With regard to disqualification, the Marketing Rule generally prohibits certain “bad actors” from acting as promoters. There are no disqualification provisions for providers of uncompensated testimonials and endorsements.

The Marketing Rule clarifies the compliance obligations of RIAs using third-party ratings in advertisements. The Rule prohibits the use of third-party ratings in an advertisement unless the RIA provides disclosures and satisfies certain criteria related to how the rating is prepared. A third-party rating is a rating or ranking of an investment advisor provided by an unrelated person who provides these ratings or rankings in the ordinary course of its business.

Impact of the Marketing Rule on social media

Although the SEC’s adopting release does not discuss specific forms of social media such as Facebook, it does address issues that have been unresolved for many years. Depending on the particular facts and circumstances, third-party posts and information may be attributable to an RIA under the first prong of the Marketing Rule. For example, the requirements of the Marketing Rule will apply if an RIA is entangled in the creation of content posted by third parties.

Permitting all third parties to post public commentary to the RIA’s website or social media sites would not, by itself, render this content attributable to the advisor, provided that the firm does not selectively delete or alter the comments or their presentation. In addition, the RIA must not be involved in the preparation of the content. If an RIA merely permits the use of “like,” “share,” or “endorse” features on its website or social media sites, the content would not be attributable to the advisor.

Performance advertising changes brought about by the new Rule

Robust disclosure is necessary to ensure that advertisements related to performance are not misleading. Generally, the Marketing Rule prevents RIAs from advertising the following performance-related information:

  • Gross performance, unless the advertisement also presents net performance;

  • Any performance results, unless they are provided for specific time periods in most circumstances;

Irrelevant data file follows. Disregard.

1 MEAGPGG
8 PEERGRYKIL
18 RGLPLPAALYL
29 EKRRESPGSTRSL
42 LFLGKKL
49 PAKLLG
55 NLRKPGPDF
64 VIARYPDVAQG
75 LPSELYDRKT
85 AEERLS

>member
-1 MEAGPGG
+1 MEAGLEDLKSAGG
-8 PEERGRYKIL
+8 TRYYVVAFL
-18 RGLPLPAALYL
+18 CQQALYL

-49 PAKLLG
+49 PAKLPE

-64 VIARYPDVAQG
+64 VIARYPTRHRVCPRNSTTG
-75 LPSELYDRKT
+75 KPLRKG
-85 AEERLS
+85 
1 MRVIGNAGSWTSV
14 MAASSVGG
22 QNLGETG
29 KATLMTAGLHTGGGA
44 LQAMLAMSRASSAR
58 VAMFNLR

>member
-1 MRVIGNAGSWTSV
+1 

• Any statement that the SEC has approved or reviewed any calculation or presentation of performance results;

  • Performance results from fewer than all portfolios with substantially similar investment policies, objectives, and strategies as those being offered in the advertisement;

  • Performance results of a subset of investments extracted from a portfolio, unless the advertisement provides, or offers to provide promptly, the performance results of the total portfolio;

  • Hypothetical performance, unless the RIA adopts and implements policies and procedures that are reasonably designed to ensure that the performance is relevant to the likely financial situation and investment objectives of the intended audience and the advisor provides certain information underlying the hypothetical performance; and

  • Predecessor performance, unless there is appropriate similarity between the personnel and accounts at the predecessor RIA and the personnel and accounts at the current firm.

The term “predecessor performance” refers to all situations where an RIA presents investment performance achieved by a group of investments consisting of an account or a private fund that was not advised by the firm at all times during the period shown. The advertisement must clearly disclose that the performance was achieved at a different entity.

Several of these performance advertising requirements were articulated previously in the Clover Capital no-action letter and other SEC guidance. The SEC’s Division of Investment Management will withdraw no-action letters and other guidance pertaining to the Advertising Rule and the Cash Solicitation Rule.


The new Marketing Rule, as well as the amendments to the Books and Records Rule and Form ADV, will be effective sixty days after publication in the Federal Register. RIAs must comply with the new rules within eighteen months of the effective date.

RIAs will need to revise their policies and procedures to accommodate the rule changes. Foreside compliance consultants stand ready to help RIAs implement thorough and effective policies and procedures to ensure they are compliant. As is the case with any new rule, examiners will be scrutinizing RIAs’ compliance in this area. Furthermore, the marketing information now required in Form ADV will alert examiners to potential compliance risks that pose a threat to investors.

This blog post only provides a brief overview of the content in the new Marketing Rule, which is very extensive and detailed. In the coming weeks, Foreside will provide additional guidance regarding an investment advisor’s compliance obligations. The Marketing Rule is available here.





This article is not a solicitation of any investment product or service to any person or entity.
The content contained in this article is for informational use only and is not intended to be and is not a substitute for professional financial, tax or legal advice.